Tuesday, December 18, 2007

Lurkers vs. Commenters: a coda

I happened across this posting tonight whilst looking for something else. It should come as no surprise that there are blogs about blogging, but this post, from Blog about Your Blog, addresses what so many of you said recently in one way or another that I thought I'd share this treatise. Bon appetit.


Everyone likes comments.

There are bloggers who put comments above visits when judging their own success. I’m always pleased to see in the morning several comments stretched over my blogs. In fact nothing makes the process more enjoyable for me than reading a new commenter and seeing them come back.

Over at Jakob Nielsen they determined that reader participation often more or less follows a 90-9-1 rule:

· 90% of users are lurkers (i.e., read or observe, but don’t contribute).
· 9% of users contribute from time to time, but other priorities dominate their time.
· 1% of users participate a lot and account for most contributions: it can seem as if they don’t have lives because they often post just minutes after whatever event they’re commenting on occurs.

Now it’s true that this ratio is something that you’re just going to have to accept, there will always be a much higher percentage of lurkers. It doesn’t matter who you are. There are some ways to improve upon them though. I’ve sifted through a lot of them and here are what I consider the best ten ways to squeeze those comments out of your readers and of course in doing so make you smile (go on it’s ok - at least a grin).

1. Ask for the comment. Invite your readers to leave a comment or participate. For new readers to your site they may feel a little out of your community. This is your chance to say ‘hey I want to hear what you’ve got!’

2. End your post with a question. This gives a springboard for your readers to know what they can say if they want to comment but not sure what to say.

3. Make it easy to post a comment. If it is too hard to leave a comment who is going to bother? You’re already batting against the 90:9:1 ratio. Don’t make it so your readers have to a particular account to leave a comment. I’m not against the verification text myself to stop spam either.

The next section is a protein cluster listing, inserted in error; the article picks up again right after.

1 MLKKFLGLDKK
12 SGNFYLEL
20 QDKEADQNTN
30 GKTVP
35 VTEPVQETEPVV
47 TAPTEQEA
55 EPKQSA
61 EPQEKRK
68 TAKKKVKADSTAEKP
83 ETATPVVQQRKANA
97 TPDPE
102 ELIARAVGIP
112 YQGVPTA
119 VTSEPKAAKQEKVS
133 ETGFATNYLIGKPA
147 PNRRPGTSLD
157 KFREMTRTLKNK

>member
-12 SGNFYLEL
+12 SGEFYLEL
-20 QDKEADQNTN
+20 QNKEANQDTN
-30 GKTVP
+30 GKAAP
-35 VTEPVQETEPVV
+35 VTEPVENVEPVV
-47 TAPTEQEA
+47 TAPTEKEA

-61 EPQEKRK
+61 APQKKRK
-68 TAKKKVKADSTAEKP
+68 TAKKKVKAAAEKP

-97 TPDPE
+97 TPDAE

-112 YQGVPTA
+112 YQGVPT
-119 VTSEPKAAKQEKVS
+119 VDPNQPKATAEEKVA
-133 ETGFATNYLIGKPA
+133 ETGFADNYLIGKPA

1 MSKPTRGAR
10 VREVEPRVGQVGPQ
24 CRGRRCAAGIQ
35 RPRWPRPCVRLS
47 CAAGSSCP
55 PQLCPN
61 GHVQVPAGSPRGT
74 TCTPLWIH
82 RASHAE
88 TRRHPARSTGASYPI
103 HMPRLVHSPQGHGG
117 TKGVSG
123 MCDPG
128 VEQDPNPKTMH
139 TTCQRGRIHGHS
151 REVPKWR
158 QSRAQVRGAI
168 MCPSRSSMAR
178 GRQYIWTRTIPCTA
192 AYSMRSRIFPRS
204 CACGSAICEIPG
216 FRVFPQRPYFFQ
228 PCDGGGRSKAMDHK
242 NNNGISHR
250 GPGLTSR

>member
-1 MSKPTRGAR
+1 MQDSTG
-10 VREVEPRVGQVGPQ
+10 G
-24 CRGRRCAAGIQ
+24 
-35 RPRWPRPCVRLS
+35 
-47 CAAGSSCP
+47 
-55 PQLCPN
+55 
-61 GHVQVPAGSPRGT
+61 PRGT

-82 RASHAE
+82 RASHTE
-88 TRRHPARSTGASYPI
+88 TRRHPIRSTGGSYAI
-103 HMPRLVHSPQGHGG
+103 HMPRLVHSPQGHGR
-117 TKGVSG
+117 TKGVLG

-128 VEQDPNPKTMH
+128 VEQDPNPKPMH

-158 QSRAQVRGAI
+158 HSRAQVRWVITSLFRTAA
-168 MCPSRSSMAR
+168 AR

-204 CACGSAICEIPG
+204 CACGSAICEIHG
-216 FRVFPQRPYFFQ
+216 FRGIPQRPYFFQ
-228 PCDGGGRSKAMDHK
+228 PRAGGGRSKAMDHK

4. Make friends with other bloggers, by leaving comments and striking up conversations you will often get loyal readers in return. It’s never a good idea to go out of your way to be negative on someone else’s blog because you’ll only hurt your own reputation in the long run.

5. Interact positively with your comments. If someone takes the time to leave a comment you should respond! Even if you don’t agree with what’s said you can always discuss it like an adult without turning it into a negative conversation. Others will see you responding and be encouraged themselves.

As with anything some of these will work for you and others may not. Why not pick one and force yourself to do it for at least 2 weeks to see what difference it makes to the comments.


Harold Phillips said...

All good advice. Really, when you think about it, common sense advice; if you want comments, find ways to invite them.

I don't much care about commentary on my blog, largely because its function is more of an announcement board. If people want to communicate with me I prefer that they do it privately through the email link on the blog or via my MySpace Page... but that's my own personal preference.

(another good way to get comments? Add hypertext links in the body of your post to areas where people can talk back to you :) You don't have to be a web design wizard to do this; just add a little bit of code to your text - http://www.w3schools.com/html/html_links.asp. It's more convenient for your readers, too; they can go directly to the place you want them to go!)

But generally, I'm more a lurker by nature, so I never mind if I don't hear from anyone. I can relate :)

Mead said...

Thanks for the good thoughts, Harold, as well as for your super-informative sites -- your personal ones, of course, but also the indispensable pdxbackstage.com.

Anonymous said...

This was interesting to me. I was ashamed about not leaving comments after reading that you were thinking you'd done something wrong to cause people not to respond. It was good you mentioned that. Reading blogs is one way I "connect" with people, being sort of housebound. I liked the idea that nothing was expected of me....gimme, gimme... but now I will again settle back into my own style of mainly just reading without feeling any guilt. I check your site at least twice a day. Love it.

Anonymous said...

Hey now! Where is a comment back from you? Is it something I said......or didn't say? I am being cruel, or trying to be. I see I'm the least interesting person to ever leave a comment. Boo hoo. Sniff, sniff. Where is my crying cloth?

Mead said...

Greetings, QC! Forgive me for shilly-shallying with responses -- Mistletoe Madness is upon us here, and it's going to be frantic at least through Boxing Day. But I was delighted that you were moved to leave behind a response, thank you. And please, always feel free to comment but also to lurk, as you deem fit. Now that I know the vast majority of visitors don't feel the need to comment, my cybersolitude feels less absolute than before.

Nice to know you're out there, though.............

Anonymous said...

Thank you very much. I don't understand some of what you say, but I like it. No reply necessary to this one.